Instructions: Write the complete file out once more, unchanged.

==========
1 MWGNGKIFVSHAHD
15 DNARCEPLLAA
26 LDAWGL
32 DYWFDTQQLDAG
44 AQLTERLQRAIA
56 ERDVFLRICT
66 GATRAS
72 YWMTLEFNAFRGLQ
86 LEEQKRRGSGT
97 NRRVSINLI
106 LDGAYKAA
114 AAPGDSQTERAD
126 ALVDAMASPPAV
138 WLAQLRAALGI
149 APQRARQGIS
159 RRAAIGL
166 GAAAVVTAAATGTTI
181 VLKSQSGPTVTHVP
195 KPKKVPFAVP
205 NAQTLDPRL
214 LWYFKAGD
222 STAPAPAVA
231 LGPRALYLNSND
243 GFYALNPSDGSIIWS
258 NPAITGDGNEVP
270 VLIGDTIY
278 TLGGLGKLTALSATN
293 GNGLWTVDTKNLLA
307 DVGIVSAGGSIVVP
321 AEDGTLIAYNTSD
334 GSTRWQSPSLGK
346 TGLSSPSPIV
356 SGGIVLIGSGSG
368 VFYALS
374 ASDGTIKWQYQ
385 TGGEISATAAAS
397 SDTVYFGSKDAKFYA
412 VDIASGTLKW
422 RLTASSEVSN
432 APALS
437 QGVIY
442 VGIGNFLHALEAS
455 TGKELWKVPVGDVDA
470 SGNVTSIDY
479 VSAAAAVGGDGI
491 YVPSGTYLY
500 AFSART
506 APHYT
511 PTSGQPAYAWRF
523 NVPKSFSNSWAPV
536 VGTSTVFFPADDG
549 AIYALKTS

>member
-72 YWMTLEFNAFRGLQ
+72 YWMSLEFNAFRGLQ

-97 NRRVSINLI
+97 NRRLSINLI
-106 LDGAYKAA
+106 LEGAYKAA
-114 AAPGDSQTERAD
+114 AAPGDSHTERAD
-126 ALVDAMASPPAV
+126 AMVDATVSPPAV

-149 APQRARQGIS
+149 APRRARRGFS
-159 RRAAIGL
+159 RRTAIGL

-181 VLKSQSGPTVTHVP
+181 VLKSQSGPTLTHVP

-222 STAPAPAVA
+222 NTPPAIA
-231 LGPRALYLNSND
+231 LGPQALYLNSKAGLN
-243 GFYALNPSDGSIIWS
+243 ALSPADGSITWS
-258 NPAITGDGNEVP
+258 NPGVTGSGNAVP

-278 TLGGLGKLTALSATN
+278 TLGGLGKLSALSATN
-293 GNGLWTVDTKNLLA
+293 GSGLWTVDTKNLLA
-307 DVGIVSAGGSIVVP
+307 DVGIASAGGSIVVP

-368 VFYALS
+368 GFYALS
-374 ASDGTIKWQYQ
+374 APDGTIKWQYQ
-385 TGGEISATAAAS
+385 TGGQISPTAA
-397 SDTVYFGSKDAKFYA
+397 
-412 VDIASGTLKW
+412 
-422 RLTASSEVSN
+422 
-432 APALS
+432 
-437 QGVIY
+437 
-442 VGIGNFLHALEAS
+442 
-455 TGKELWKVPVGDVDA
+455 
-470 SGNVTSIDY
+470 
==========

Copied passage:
1 MWGNGKIFVSHAHD
15 DNARCEPLLAA
26 LDAWGL
32 DYWFDTQQLDAG
44 AQLTERLQRAIA
56 ERDVFLRICT
66 GATRAS
72 YWMTLEFNAFRGLQ
86 LEEQKRRGSGT
97 NRRVSINLI
106 LDGAYKAA
114 AAPGDSQTERAD
126 ALVDAMASPPAV
138 WLAQLRAALGI
149 APQRARQGIS
159 RRAAIGL
166 GAAAVVTAAATGTTI
181 VLKSQSGPTVTHVP
195 KPKKVPFAVP
205 NAQTLDPRL
214 LWYFKAGD
222 STAPAPAVA
231 LGPRALYLNSND
243 GFYALNPSDGSIIWS
258 NPAITGDGNEVP
270 VLIGDTIY
278 TLGGLGKLTALSATN
293 GNGLWTVDTKNLLA
307 DVGIVSAGGSIVVP
321 AEDGTLIAYNTSD
334 GSTRWQSPSLGK
346 TGLSSPSPIV
356 SGGIVLIGSGSG
368 VFYALS
374 ASDGTIKWQYQ
385 TGGEISATAAAS
397 SDTVYFGSKDAKFYA
412 VDIASGTLKW
422 RLTASSEVSN
432 APALS
437 QGVIY
442 VGIGNFLHALEAS
455 TGKELWKVPVGDVDA
470 SGNVTSIDY
479 VSAAAAVGGDGI
491 YVPSGTYLY
500 AFSART
506 APHYT
511 PTSGQPAYAWRF
523 NVPKSFSNSWAPV
536 VGTSTVFFPADDG
549 AIYALKTS

>member
-72 YWMTLEFNAFRGLQ
+72 YWMSLEFNAFRGLQ

-97 NRRVSINLI
+97 NRRLSINLI
-106 LDGAYKAA
+106 LEGAYKAA
-114 AAPGDSQTERAD
+114 AAPGDSHTERAD
-126 ALVDAMASPPAV
+126 AMVDATVSPPAV

-149 APQRARQGIS
+149 APRRARRGFS
-159 RRAAIGL
+159 RRTAIGL

-181 VLKSQSGPTVTHVP
+181 VLKSQSGPTLTHVP

-222 STAPAPAVA
+222 NTPPAIA
-231 LGPRALYLNSND
+231 LGPQALYLNSKAGLN
-243 GFYALNPSDGSIIWS
+243 ALSPADGSITWS
-258 NPAITGDGNEVP
+258 NPGVTGSGNAVP

-278 TLGGLGKLTALSATN
+278 TLGGLGKLSALSATN
-293 GNGLWTVDTKNLLA
+293 GSGLWTVDTKNLLA
-307 DVGIVSAGGSIVVP
+307 DVGIASAGGSIVVP

-368 VFYALS
+368 GFYALS
-374 ASDGTIKWQYQ
+374 APDGTIKWQYQ
-385 TGGEISATAAAS
+385 TGGQISPTAA
-397 SDTVYFGSKDAKFYA
+397 
-412 VDIASGTLKW
+412 
-422 RLTASSEVSN
+422 
-432 APALS
+432 
-437 QGVIY
+437 
-442 VGIGNFLHALEAS
+442 
-455 TGKELWKVPVGDVDA
+455 
-470 SGNVTSIDY
+470 